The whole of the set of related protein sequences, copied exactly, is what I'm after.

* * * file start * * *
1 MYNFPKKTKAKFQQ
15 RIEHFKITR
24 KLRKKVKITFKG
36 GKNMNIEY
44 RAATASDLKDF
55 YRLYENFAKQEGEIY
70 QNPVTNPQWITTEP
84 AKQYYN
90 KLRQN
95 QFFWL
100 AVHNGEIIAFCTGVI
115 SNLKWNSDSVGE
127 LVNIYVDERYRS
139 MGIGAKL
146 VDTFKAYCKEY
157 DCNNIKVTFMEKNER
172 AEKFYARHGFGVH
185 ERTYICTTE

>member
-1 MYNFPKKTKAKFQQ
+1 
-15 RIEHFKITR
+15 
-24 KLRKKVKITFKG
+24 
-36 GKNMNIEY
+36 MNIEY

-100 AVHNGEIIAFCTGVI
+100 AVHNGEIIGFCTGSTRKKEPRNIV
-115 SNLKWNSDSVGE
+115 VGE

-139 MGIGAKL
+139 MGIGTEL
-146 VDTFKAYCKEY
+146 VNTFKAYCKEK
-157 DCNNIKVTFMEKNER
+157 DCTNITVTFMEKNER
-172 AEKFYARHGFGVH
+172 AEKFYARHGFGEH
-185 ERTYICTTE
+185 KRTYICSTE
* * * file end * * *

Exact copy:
1 MYNFPKKTKAKFQQ
15 RIEHFKITR
24 KLRKKVKITFKG
36 GKNMNIEY
44 RAATASDLKDF
55 YRLYENFAKQEGEIY
70 QNPVTNPQWITTEP
84 AKQYYN
90 KLRQN
95 QFFWL
100 AVHNGEIIAFCTGVI
115 SNLKWNSDSVGE
127 LVNIYVDERYRS
139 MGIGAKL
146 VDTFKAYCKEY
157 DCNNIKVTFMEKNER
172 AEKFYARHGFGVH
185 ERTYICTTE

>member
-1 MYNFPKKTKAKFQQ
+1 
-15 RIEHFKITR
+15 
-24 KLRKKVKITFKG
+24 
-36 GKNMNIEY
+36 MNIEY

-100 AVHNGEIIAFCTGVI
+100 AVHNGEIIGFCTGSTRKKEPRNIV
-115 SNLKWNSDSVGE
+115 VGE

-139 MGIGAKL
+139 MGIGTEL
-146 VDTFKAYCKEY
+146 VNTFKAYCKEK
-157 DCNNIKVTFMEKNER
+157 DCTNITVTFMEKNER
-172 AEKFYARHGFGVH
+172 AEKFYARHGFGEH
-185 ERTYICTTE
+185 KRTYICSTE